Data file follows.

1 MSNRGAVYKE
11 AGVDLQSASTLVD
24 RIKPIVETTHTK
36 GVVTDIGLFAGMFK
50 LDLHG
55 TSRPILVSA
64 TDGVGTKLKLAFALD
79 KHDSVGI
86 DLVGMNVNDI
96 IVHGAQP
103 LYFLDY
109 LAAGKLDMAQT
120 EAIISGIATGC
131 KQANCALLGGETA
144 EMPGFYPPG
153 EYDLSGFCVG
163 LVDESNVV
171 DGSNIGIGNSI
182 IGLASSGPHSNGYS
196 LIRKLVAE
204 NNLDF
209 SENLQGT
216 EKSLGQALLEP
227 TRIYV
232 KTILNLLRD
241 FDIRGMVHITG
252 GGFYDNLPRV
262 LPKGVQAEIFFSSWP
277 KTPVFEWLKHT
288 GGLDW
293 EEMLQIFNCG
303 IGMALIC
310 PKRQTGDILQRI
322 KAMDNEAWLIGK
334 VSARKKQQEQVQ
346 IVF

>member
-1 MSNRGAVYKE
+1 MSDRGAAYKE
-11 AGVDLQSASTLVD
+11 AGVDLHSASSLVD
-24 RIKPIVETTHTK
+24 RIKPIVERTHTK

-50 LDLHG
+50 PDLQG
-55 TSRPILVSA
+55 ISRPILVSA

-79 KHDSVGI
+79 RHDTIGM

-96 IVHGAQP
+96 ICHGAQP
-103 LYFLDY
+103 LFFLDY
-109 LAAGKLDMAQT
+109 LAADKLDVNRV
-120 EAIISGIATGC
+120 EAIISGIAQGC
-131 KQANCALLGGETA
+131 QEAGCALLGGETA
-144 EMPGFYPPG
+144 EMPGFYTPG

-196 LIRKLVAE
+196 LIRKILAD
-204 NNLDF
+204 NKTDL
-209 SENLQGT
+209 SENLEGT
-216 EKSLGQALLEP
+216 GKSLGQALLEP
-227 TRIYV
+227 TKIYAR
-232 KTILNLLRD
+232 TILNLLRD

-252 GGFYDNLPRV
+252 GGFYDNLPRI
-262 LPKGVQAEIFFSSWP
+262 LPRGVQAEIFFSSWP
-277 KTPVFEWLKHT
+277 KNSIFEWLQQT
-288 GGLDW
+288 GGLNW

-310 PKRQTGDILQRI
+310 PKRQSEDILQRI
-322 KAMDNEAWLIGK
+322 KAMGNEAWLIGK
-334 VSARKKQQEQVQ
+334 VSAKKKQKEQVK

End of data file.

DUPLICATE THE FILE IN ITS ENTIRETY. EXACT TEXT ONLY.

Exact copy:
1 MSNRGAVYKE
11 AGVDLQSASTLVD
24 RIKPIVETTHTK
36 GVVTDIGLFAGMFK
50 LDLHG
55 TSRPILVSA
64 TDGVGTKLKLAFALD
79 KHDSVGI
86 DLVGMNVNDI
96 IVHGAQP
103 LYFLDY
109 LAAGKLDMAQT
120 EAIISGIATGC
131 KQANCALLGGETA
144 EMPGFYPPG
153 EYDLSGFCVG
163 LVDESNVV
171 DGSNIGIGNSI
182 IGLASSGPHSNGYS
196 LIRKLVAE
204 NNLDF
209 SENLQGT
216 EKSLGQALLEP
227 TRIYV
232 KTILNLLRD
241 FDIRGMVHITG
252 GGFYDNLPRV
262 LPKGVQAEIFFSSWP
277 KTPVFEWLKHT
288 GGLDW
293 EEMLQIFNCG
303 IGMALIC
310 PKRQTGDILQRI
322 KAMDNEAWLIGK
334 VSARKKQQEQVQ
346 IVF

>member
-1 MSNRGAVYKE
+1 MSDRGAAYKE
-11 AGVDLQSASTLVD
+11 AGVDLHSASSLVD
-24 RIKPIVETTHTK
+24 RIKPIVERTHTK

-50 LDLHG
+50 PDLQG
-55 TSRPILVSA
+55 ISRPILVSA

-79 KHDSVGI
+79 RHDTIGM

-96 IVHGAQP
+96 ICHGAQP
-103 LYFLDY
+103 LFFLDY
-109 LAAGKLDMAQT
+109 LAADKLDVNRV
-120 EAIISGIATGC
+120 EAIISGIAQGC
-131 KQANCALLGGETA
+131 QEAGCALLGGETA
-144 EMPGFYPPG
+144 EMPGFYTPG

-196 LIRKLVAE
+196 LIRKILAD
-204 NNLDF
+204 NKTDL
-209 SENLQGT
+209 SENLEGT
-216 EKSLGQALLEP
+216 GKSLGQALLEP
-227 TRIYV
+227 TKIYAR
-232 KTILNLLRD
+232 TILNLLRD

-252 GGFYDNLPRV
+252 GGFYDNLPRI
-262 LPKGVQAEIFFSSWP
+262 LPRGVQAEIFFSSWP
-277 KTPVFEWLKHT
+277 KNSIFEWLQQT
-288 GGLDW
+288 GGLNW

-310 PKRQTGDILQRI
+310 PKRQSEDILQRI
-322 KAMDNEAWLIGK
+322 KAMGNEAWLIGK
-334 VSARKKQQEQVQ
+334 VSAKKKQKEQVK